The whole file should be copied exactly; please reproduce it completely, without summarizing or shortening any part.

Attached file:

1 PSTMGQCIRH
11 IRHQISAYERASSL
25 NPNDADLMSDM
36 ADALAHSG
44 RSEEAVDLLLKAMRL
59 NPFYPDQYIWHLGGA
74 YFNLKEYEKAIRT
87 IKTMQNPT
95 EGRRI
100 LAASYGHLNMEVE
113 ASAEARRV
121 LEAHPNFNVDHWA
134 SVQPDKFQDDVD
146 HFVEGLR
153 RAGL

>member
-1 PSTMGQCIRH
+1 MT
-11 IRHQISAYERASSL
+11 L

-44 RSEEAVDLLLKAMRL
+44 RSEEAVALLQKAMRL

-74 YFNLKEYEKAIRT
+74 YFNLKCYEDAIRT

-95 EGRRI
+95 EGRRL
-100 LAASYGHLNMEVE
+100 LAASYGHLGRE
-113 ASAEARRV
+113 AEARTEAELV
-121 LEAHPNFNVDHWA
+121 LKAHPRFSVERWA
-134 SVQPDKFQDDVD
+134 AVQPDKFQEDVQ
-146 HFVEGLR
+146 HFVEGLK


1 PSTMGQCIRH
11 IRHQISAYERASSL
25 NPNDADLMSDM
36 ADALAHSG
44 RSEEAVDLLLKAMRL
59 NPFYPDQYIWHLGGA
74 YFNLKEYEKAIRT
87 IKTMQNPT
95 EGRRI
100 LAASYGHLNMEVE
113 ASAEARRV
121 LEAHPNFNVDHWA
134 SVQPDKFQDDVD
146 HFVEGLR
153 RAGL

>member
-1 PSTMGQCIRH
+1 MT
-11 IRHQISAYERASSL
+11 L

-44 RSEEAVDLLLKAMRL
+44 RSEEAVALLQKAMRL

-74 YFNLKEYEKAIRT
+74 YFNLKCYEDAIRT

-95 EGRRI
+95 EGRRL
-100 LAASYGHLNMEVE
+100 LAASYGHLGRE
-113 ASAEARRV
+113 AEARTEAELV
-121 LEAHPNFNVDHWA
+121 LKAHPRFSVERWA
-134 SVQPDKFQDDVD
+134 AVQPDKFQEDVQ
-146 HFVEGLR
+146 HFVEGLK